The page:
Nature has become more important to people since the start of the coronavirus lockdown and protecting it a higher priority, new University of Cumbria research has found.
A total of 704 adults from across England, Scotland and Wales have taken part in the study led by Tania Lemmey and carried out in association with the university’s research-led Centre for National Parks and Protected Areas.
Participants spent time outdoors during the months from March to early June, when the UK government instructed people to stay at home except for a few limited reasons.
‘Connection with nature in the UK during the COVID-19 lockdown’ has sought to investigate experiences of nature during lockdown, changes in attitudes and people’s perceived connections with nature resulting from their time living under movement restrictions. Lemmey also examined the qualities of local experiences of nature during lockdown.
Results of their survey responses show:
- The amount of time those surveyed spent in nature increased significantly, especially for women.
- Wildlife that people noticed focused on birds, plants, wild mammals, bees and butterflies. Sounds and smells were also important, not just sight.
- Many people took photos and tried to identify what they’d found. The study also found an increase in interactions on social media and conversations about nature.
- A range of places were visited, including highly urban areas, and gardens were especially important.
Key findings in the report, published this month, include:
- 72% of women and 60% of men reported that they are more likely to spend time in nature in future.
- Lockdown saw all age groups spending more time in nature daily.
- 66% of parents/guardians surveyed say their children have been spending more time than usual in nature during lockdown (only 16% report less time).
- Listening to birdsong has been the most common way adults have noticed nature (94% of respondents), followed by watching wildlife (87%) and taking time to notice bees or butterflies specifically (83%).
- 77% of respondents had taken a photograph or video recording of nature during lockdown.
Memorable moments recorded by participants include:
“…there's a lot more species than I realised right on my doorstep.”
“Lockdown has made me appreciate nature even more than before.”
“We need to work to preserve it, it’s not going to just happen.”
“It [the scent of pine trees] is such an emotive smell and made me feel so happy."
“Laying under a tree and realising I need to be amongst nature for my mental wellbeing. I want to do more to protect it.”
“Riding my bike early one morning a deer ran parallel along the track with me for a short period of time before crossing the path in front of me. It was like we were running through the woodland together - amazing!”
“Could hear all the birdsong whilst my baby was kicking in my stomach - felt very peaceful and ‘part’ of nature at that moment, a real lift to my spirits.”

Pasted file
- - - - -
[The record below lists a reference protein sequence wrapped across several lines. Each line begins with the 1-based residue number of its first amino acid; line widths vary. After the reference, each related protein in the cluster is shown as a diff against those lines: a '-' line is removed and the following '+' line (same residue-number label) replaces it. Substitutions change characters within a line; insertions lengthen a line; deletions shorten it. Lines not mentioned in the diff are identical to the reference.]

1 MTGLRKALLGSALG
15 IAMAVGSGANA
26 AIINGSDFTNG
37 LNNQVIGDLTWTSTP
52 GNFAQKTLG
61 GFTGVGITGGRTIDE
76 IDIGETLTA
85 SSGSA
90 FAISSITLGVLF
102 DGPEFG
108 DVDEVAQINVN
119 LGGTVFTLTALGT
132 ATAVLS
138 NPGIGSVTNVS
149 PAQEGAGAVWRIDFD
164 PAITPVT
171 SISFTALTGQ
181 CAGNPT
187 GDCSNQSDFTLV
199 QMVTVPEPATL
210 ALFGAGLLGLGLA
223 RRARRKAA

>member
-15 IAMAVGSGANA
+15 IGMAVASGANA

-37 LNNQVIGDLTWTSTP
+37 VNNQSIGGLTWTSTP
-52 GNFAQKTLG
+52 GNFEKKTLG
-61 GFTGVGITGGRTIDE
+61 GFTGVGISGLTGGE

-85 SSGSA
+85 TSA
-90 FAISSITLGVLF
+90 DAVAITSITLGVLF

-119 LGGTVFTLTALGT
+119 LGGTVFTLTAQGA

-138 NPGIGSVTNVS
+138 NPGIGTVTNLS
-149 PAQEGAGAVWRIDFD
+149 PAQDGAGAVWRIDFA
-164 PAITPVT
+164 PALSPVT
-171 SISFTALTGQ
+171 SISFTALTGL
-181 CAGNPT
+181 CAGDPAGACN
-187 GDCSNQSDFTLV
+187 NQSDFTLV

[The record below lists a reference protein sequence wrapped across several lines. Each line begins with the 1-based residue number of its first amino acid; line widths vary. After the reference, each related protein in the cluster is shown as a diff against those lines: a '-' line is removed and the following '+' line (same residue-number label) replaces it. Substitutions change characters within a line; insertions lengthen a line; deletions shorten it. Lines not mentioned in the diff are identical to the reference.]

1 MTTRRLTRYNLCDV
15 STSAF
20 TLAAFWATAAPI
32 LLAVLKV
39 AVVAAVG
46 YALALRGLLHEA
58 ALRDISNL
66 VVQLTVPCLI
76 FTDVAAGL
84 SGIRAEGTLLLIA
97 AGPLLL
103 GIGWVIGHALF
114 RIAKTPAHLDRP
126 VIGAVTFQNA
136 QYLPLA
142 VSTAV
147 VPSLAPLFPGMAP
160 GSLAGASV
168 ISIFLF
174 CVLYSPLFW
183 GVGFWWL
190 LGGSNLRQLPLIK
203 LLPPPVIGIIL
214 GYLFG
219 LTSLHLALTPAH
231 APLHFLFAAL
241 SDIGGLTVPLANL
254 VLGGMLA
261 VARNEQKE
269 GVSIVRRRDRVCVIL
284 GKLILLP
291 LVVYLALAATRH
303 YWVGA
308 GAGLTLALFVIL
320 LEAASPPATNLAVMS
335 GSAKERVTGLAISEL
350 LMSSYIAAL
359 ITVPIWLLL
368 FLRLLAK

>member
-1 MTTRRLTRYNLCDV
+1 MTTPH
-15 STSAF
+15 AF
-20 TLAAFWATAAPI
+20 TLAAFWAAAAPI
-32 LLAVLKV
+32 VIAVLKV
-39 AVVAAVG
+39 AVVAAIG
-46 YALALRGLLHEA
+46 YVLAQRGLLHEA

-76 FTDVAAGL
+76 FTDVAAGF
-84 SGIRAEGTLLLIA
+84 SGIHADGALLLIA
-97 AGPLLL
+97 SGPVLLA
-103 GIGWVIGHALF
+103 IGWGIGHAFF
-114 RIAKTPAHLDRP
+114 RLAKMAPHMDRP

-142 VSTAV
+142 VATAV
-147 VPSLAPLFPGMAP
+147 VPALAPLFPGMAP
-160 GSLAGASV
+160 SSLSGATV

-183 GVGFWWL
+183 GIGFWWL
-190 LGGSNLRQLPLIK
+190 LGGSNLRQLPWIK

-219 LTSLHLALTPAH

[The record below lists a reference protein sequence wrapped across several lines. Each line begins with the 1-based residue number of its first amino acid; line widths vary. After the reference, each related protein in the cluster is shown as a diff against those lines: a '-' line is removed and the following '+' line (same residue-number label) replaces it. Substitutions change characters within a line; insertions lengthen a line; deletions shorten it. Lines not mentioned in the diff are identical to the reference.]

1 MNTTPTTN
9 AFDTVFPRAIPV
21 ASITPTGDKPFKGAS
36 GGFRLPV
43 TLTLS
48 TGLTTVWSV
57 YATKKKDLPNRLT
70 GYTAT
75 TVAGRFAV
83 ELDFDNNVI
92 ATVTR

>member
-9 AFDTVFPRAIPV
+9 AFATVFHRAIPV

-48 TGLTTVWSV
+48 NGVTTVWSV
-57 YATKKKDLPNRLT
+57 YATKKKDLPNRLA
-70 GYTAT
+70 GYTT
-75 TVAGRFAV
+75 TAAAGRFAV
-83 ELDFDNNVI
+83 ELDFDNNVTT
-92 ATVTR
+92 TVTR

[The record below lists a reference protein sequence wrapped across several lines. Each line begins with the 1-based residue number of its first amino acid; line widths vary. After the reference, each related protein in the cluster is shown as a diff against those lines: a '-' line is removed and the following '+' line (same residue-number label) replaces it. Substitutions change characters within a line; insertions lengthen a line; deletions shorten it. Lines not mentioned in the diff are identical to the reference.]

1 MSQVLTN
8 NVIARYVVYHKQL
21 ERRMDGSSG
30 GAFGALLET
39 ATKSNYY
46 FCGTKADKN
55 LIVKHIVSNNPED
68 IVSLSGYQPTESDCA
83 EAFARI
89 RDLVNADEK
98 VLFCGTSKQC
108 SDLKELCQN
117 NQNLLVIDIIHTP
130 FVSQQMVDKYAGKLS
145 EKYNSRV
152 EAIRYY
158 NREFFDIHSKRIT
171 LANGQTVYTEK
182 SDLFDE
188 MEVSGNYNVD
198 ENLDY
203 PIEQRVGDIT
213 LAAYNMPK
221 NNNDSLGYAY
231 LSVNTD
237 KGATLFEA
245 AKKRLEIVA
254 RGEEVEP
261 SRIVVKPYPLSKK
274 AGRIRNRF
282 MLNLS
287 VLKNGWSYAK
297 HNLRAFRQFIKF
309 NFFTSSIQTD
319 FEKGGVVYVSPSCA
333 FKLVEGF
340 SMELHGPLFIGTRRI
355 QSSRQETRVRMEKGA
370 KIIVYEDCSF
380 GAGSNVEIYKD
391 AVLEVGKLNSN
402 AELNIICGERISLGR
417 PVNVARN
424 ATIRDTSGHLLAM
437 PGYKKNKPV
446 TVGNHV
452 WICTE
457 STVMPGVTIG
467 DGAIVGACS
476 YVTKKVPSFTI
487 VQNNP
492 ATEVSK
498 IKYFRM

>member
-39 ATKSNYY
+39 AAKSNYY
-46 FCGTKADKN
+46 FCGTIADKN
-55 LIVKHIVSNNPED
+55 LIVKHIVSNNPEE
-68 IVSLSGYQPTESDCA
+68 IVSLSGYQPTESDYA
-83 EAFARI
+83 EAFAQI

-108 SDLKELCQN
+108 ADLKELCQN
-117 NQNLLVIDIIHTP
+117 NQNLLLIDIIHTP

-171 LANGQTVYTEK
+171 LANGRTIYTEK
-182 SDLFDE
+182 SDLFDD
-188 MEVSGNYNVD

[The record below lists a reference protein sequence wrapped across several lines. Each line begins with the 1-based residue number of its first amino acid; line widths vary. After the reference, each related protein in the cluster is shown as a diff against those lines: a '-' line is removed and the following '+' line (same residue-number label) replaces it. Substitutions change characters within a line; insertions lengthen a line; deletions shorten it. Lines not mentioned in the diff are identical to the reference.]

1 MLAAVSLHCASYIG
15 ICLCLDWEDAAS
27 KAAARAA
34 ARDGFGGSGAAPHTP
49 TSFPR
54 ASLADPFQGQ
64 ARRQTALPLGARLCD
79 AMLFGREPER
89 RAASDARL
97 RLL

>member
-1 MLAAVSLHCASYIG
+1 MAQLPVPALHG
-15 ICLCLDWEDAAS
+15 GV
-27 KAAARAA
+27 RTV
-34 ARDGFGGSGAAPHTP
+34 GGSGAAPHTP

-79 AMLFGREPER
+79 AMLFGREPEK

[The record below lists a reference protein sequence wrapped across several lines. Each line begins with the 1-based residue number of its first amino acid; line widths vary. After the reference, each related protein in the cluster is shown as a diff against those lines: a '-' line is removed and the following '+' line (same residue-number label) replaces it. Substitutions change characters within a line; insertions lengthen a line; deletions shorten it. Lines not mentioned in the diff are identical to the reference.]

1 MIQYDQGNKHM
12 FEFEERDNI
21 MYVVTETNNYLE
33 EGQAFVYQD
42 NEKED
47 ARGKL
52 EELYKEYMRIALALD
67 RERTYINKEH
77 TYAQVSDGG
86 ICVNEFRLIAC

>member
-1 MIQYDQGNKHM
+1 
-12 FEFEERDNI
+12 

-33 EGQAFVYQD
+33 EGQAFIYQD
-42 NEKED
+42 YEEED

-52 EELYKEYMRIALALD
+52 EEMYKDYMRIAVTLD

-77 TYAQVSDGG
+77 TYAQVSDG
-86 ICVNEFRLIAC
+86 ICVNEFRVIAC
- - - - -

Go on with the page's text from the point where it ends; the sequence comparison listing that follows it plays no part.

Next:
Volunteer researcher Tania Lemmey, a postgraduate student embarking on the university’s MA Outdoor and Experiential Learning course next month, said: “I set out to survey nature connectedness during the lockdown and any changes in attitudes to nature. The great majority of participants reported noticing nature in their local area in a variety of ways this spring, and it seems there could be lasting impacts of this.
“Compared with before lockdown, 70% said they would be more likely to notice nature in their local area in future. The research revealed that people across the UK had beneficial, even profound, experiences when they had time and opportunity to notice their neighbourhood nature.
“The wellbeing benefits stood out: 95% agreed that spending time in nature was very important to them, yet access to greenspace and nature opportunities is not equal across society in the UK. Also, I found an increase in interest in global environmental issues during the lockdown, especially among 18-30 year olds, and more intention to participate in local actions such as encouraging nature in gardens and yards. A shift in attitude like this is important in how we respond to environmental issues as a society.”
The Centre for National Parks and Protected Areas is based at University of Cumbria’s Ambleside campus and is part of the university’s Institute of Science, Natural Resources and Outdoor Studies.
Dr Chris Loynes, reader in human nature relations at the university, said: “Tania has noted that people learned more about nature, felt better in themselves because of experiences outdoors, and thought their children should spend more time outdoors in nature. Nature became more important and protecting it a higher priority.
“Her findings contribute to the understanding of people’s experiences of nature in the UK during the COVID-19 lockdown and changes in attitudes to nature arising from this time. As we continue this journey through this pandemic together, research like this is of interest to nature conservation, climate change mitigation, environmental education, outdoor leisure, health and wellbeing and residential education.
“Shifts in public attitudes to nature may be informative in the implementation of any ‘green recovery’ from COVID-19 and the coronavirus restrictions. These experiences have alerted more people to the value of social prescribing of nature for mental and physical health and wellbeing.”